The present invention involves a method for early detection of
developing tamoxifen resistance in breast cancer. Tamoxifen is the
drug of choice for hormonal therapy of a first recurrence of breast
cancer, but its use is associated eventually with emergence of resistant
tumors. Whereas initial treatment is usually followed by tumor regression,
resistant tumors may actually resume growth under continued tamoxifen
treatment. Because such growth may actually be augmented by the
tamoxifen, it is essential to identify the onset of resistance as
early as possible so alternative therapy may be promptly instituted.
Monitoring increased levels of estrogenic tamoxifen isomers or estrogenic
tamoxifen metabolites signals developing resistance.
1. A method for detecting in vivo development of tamoxifen-resistant
breast tumors in a patient being subjected to a course of tamoxifen
determining ratios of cis-4-hydroxy-tamoxifen concentration to
trans-4-hydroxy-tamoxifen concentration in a fluid from said patient;
following said ratios during the course of tamoxifen treatment
to determine onset of treatment resistance as characterized by an
increase in the ratio of cis-4-hydroxy-tamoxifen concentration to
trans-4-hydroxy-tamoxifen concentration as compared to said ratio
expected for tumors sensitive to tamoxifen treatment.
2. The method according to claim 1 wherein said fluid is from breast
3. The method according to claim 1 wherein said fluid is blood
4. The method according to claim 1 wherein said fluid is blood
5. The method according to claim i wherein said fluid is blood
6. A method for detecting development of tamoxifen-resistant breast
tumors in a breast cancer patient being subjected to a course of
tamoxifen treatment comprising:
determining tamoxifen concentration in fluid or tumor samples from
said patient; and
following said concentration during the course of tamoxifen treatment
to determine onset of treatment resistance as characterized by a
decrease in said tamoxifen concentration as compared to said concentration
expected for tumors sensitive to tamoxifen treatment.
7. A method for detecting development of tamoxifen-resistant breast
tumors in a breast cancer patient being subjected to a course of
tamoxifen treatment, the method comprising:
determining tamoxifen concentration and a ratio of cis-4-hydroxy-tamoxifen
concentration to trans-4-hydroxy-tamoxifen concentration in a sample
of fluid or breast-tumor from said patient; and
following said tamoxifen concentration and ratio during the course
of tamoxifen treatment to determine onset of treatment resistance
as characterized by a decrease in tamoxifen concentration as compared
to said concentration expected for tumors sensitive to tamoxifen
treatment and an increase in the ratio of cis-4-hydroxy-tamoxifen
concentration to trans-4-hydroxy-tamoxifen concentration as compared
to said ratio expected for tumors sensitive to tamoxifen treatment.
8. A method for detecting development of resistance to treatment
by a trans triphenylethylene antiestrogen in a breast cancer patient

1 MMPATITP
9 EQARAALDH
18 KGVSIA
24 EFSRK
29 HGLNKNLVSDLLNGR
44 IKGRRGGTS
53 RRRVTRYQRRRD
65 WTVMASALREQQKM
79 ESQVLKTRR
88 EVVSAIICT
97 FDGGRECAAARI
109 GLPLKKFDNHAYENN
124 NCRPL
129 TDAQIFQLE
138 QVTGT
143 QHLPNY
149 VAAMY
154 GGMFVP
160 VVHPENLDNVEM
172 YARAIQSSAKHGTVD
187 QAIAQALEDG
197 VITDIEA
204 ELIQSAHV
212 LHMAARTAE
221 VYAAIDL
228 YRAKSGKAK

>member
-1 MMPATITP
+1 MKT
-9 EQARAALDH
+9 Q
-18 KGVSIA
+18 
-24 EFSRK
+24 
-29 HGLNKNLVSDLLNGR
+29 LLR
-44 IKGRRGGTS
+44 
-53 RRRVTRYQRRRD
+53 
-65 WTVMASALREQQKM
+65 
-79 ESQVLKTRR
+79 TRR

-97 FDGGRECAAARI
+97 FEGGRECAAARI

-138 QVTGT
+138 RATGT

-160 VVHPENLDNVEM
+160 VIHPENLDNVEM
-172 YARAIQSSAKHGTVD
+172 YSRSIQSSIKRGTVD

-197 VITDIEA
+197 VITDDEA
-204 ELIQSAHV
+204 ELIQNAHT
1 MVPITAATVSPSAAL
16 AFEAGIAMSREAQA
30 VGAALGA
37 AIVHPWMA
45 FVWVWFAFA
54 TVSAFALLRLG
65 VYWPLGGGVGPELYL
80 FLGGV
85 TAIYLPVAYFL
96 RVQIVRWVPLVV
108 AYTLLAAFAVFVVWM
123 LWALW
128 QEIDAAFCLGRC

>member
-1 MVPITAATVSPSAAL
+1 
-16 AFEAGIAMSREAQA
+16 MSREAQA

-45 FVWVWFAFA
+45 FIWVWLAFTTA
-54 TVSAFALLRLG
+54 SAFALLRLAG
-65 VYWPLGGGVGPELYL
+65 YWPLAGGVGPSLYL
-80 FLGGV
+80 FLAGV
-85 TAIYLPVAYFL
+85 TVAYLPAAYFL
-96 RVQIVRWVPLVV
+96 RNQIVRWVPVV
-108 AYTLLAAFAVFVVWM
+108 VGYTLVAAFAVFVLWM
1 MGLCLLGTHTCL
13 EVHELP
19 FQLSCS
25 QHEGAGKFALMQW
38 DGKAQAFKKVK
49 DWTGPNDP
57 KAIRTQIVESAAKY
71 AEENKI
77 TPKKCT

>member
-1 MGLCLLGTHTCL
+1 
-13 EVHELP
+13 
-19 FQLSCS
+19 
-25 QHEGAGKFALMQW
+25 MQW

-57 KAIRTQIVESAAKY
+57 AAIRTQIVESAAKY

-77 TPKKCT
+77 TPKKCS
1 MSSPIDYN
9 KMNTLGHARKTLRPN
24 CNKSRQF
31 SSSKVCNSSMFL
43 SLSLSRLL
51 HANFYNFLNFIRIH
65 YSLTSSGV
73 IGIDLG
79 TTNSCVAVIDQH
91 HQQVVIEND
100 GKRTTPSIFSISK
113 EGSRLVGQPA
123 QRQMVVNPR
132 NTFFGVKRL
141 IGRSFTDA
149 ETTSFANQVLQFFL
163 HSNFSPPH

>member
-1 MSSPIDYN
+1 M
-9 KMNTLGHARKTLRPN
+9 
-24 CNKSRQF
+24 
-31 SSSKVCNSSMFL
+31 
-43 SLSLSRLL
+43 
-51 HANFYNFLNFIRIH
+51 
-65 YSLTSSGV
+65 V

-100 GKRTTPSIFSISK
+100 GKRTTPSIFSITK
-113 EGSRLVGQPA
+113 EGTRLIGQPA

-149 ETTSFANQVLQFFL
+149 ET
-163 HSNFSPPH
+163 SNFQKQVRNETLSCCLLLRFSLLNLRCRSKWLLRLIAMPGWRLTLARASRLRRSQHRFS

being subjected to a course of treatment with a trans triphenylethylene
antiestrogen, the method comprising:
determining tissue ratios of cis triphenylethylene antiestrogen
isomer to trans triphenylethylene antiestrogen isomer in fluid or
tissue from said patient; and
following said ratio during the course of treatment to determine
onset of treatment resistance as characterized by an increase in
the ratio as compared to said ratio expected for tumors sensitive
to tamoxifen treatment.
9. The method according to claim 8 wherein said tissue is breast
10. The method according to claim 8 wherein said tissue is blood
11. The method according to claim 8 wherein said tissue is blood
12. The method according to claim 8 wherein said tissue is blood
13. The method according to claims 1, 7 or 8 wherein said determining
step comprises photoactivation of a tissue sample extract.
14. The method of claim 13 wherein the photoactivation involves
irradiation with ultraviolet light.
15. The method of claims 1, 7 or 8 wherein the determining step
comprises high performance liquid chromatography.
16. A method for detecting the onset of tumor tamoxifen resistance
in a breast cancer patient being subjected to a course of tamoxifen
treatment, the method comprising, during the course of said treatment:
(a) determining a level of tamoxifen, an antiestrogenic tamoxifen
isomer or an antiestrogenic tamoxifen metabolite in a tissue or
fluid sample from said patient;
(b) determining a level of an estrogenic tamoxifen isomer or an
estrogenic tamoxifen metabolite in a tissue or fluid sample from
said patient; and
(c) detecting onset of tumor tamoxifen resistance when the level
determined in step (b) increases relative to the level determined
in step (a) as compared to the levels expected for tumors sensitive
to tamoxifen treatment.
17. The method of claim 16 where a level of antiestrogenic tamoxifen
isomer is determined in step (a) and a level of estrogenic tamoxifen
isomer is determined in step (b).
18. The method of claim 16 where a level of tamoxifen is determined
in step (a) and a level of an estrogenic tamoxifen metabolite is
determined in step (b).
19. The method of claim 18 where a level of tamoxifen is determined